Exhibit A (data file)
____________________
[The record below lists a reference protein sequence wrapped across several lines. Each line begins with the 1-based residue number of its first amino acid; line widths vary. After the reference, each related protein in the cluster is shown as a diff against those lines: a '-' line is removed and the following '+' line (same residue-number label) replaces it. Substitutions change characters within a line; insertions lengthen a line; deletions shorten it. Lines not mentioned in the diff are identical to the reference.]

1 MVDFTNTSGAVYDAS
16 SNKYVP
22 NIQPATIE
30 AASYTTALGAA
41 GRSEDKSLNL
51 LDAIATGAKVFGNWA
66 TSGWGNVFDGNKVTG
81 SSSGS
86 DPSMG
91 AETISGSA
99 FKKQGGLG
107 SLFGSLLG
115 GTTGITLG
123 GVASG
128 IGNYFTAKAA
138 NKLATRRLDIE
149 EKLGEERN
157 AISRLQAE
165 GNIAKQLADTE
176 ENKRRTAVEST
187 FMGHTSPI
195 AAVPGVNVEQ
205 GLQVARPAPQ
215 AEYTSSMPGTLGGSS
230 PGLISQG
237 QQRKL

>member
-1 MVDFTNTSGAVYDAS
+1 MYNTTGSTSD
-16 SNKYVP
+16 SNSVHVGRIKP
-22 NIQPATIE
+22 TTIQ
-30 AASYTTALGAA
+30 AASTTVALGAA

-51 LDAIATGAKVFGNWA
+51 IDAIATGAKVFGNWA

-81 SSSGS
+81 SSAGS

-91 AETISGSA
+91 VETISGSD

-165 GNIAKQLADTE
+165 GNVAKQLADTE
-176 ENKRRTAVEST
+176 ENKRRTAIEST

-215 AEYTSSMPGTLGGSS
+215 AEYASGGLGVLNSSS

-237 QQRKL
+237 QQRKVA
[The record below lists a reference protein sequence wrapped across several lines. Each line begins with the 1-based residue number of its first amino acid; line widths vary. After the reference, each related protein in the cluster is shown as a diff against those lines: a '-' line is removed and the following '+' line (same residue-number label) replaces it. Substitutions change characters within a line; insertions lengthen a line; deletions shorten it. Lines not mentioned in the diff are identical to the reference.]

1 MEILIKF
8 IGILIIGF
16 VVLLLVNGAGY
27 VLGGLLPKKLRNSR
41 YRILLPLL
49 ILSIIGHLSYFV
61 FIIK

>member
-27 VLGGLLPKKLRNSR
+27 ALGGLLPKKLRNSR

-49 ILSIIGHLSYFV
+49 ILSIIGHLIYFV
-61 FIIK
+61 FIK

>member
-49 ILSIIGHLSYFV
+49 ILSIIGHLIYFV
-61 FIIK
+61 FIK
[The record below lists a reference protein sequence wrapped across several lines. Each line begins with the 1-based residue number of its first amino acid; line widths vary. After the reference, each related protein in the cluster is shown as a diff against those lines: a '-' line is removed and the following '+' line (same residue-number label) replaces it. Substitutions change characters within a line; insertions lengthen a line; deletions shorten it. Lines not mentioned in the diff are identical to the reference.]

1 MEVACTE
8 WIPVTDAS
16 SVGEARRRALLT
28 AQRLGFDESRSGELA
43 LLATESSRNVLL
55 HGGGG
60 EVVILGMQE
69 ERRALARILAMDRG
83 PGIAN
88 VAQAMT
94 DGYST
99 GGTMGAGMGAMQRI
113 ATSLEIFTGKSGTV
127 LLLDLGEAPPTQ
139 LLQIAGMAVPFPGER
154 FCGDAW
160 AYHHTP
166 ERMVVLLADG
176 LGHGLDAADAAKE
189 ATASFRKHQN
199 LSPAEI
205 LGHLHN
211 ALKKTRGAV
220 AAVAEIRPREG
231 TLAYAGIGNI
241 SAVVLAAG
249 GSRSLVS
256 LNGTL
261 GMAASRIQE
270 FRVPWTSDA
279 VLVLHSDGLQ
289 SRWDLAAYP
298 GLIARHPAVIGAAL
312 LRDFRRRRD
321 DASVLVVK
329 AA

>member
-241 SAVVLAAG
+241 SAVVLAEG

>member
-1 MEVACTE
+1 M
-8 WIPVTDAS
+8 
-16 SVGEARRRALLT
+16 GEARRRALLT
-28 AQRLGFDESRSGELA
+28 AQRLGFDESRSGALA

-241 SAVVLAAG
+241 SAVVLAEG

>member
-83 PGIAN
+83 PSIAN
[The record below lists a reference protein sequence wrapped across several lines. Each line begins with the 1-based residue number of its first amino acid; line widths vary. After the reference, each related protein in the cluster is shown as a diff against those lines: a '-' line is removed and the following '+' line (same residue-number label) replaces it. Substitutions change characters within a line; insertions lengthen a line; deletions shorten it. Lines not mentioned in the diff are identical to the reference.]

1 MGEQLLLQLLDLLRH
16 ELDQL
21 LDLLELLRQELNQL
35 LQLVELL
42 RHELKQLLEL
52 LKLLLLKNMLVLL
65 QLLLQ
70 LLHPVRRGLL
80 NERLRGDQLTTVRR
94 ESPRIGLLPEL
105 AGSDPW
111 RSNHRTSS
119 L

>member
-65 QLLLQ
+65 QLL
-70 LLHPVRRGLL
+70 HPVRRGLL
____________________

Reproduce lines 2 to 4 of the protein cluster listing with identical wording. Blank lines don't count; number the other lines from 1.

1 MVDFTNTSGAVYDAS
16 SNKYVP
22 NIQPATIE